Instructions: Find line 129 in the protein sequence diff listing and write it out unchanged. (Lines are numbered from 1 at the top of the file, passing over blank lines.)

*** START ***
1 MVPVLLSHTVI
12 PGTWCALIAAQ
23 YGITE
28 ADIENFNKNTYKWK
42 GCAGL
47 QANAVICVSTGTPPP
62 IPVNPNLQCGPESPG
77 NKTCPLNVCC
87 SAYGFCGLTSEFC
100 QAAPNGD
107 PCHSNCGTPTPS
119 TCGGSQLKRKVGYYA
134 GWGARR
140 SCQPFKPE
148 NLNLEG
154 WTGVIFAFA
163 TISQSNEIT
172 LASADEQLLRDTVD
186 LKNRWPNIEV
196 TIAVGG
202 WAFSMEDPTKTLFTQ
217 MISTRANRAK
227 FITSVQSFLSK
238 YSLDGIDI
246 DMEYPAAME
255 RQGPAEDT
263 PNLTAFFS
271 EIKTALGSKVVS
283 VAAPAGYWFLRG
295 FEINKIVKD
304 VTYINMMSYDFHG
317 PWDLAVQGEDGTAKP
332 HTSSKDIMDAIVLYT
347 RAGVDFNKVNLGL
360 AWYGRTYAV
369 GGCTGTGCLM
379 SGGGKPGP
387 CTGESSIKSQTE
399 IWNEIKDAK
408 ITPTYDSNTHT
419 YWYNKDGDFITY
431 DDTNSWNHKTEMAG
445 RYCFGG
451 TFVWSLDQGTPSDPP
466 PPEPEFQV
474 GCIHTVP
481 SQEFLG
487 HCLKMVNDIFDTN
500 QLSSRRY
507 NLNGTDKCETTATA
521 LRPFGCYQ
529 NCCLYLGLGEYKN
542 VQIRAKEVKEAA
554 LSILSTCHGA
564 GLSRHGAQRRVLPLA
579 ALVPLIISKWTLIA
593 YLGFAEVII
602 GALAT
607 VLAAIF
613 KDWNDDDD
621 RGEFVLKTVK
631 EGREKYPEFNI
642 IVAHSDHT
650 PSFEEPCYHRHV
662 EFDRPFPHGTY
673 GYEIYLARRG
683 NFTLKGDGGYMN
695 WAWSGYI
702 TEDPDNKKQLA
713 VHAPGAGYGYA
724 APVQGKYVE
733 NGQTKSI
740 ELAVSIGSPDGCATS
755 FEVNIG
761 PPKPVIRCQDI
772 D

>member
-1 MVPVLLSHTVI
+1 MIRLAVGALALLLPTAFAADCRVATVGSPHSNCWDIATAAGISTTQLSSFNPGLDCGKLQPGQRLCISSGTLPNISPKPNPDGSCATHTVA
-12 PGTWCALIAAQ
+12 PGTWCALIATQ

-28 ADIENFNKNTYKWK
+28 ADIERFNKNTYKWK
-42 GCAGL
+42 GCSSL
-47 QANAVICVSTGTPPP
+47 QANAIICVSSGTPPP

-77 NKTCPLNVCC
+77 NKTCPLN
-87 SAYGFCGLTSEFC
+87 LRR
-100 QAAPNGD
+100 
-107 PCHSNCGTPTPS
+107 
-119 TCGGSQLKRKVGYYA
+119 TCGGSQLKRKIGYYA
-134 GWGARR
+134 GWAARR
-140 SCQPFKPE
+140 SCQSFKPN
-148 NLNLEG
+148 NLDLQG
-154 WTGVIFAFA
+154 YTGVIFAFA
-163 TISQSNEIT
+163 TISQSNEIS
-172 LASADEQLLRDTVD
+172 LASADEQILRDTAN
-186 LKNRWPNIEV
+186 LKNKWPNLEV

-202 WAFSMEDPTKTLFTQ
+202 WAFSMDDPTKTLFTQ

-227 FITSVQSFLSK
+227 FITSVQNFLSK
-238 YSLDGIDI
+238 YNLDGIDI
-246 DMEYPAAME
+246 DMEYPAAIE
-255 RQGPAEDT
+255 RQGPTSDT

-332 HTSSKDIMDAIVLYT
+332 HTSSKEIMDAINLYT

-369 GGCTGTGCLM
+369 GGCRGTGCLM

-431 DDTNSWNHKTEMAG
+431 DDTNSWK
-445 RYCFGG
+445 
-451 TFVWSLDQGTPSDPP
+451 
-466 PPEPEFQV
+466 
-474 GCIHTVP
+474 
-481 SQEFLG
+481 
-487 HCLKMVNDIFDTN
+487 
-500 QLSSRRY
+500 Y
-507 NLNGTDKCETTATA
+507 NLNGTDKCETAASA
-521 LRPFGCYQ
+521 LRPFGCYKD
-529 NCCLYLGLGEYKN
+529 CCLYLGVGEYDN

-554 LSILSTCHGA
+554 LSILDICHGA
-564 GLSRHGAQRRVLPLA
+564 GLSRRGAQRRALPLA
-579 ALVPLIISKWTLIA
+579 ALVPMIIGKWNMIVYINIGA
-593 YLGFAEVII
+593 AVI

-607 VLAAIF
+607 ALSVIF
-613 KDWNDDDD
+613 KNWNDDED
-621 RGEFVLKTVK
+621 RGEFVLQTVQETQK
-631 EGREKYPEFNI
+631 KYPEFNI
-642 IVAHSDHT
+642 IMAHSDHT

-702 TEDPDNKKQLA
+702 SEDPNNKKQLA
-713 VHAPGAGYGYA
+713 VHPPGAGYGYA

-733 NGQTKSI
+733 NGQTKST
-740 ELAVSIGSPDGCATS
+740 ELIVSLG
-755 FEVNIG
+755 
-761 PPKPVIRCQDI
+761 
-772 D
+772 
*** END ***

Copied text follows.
+445 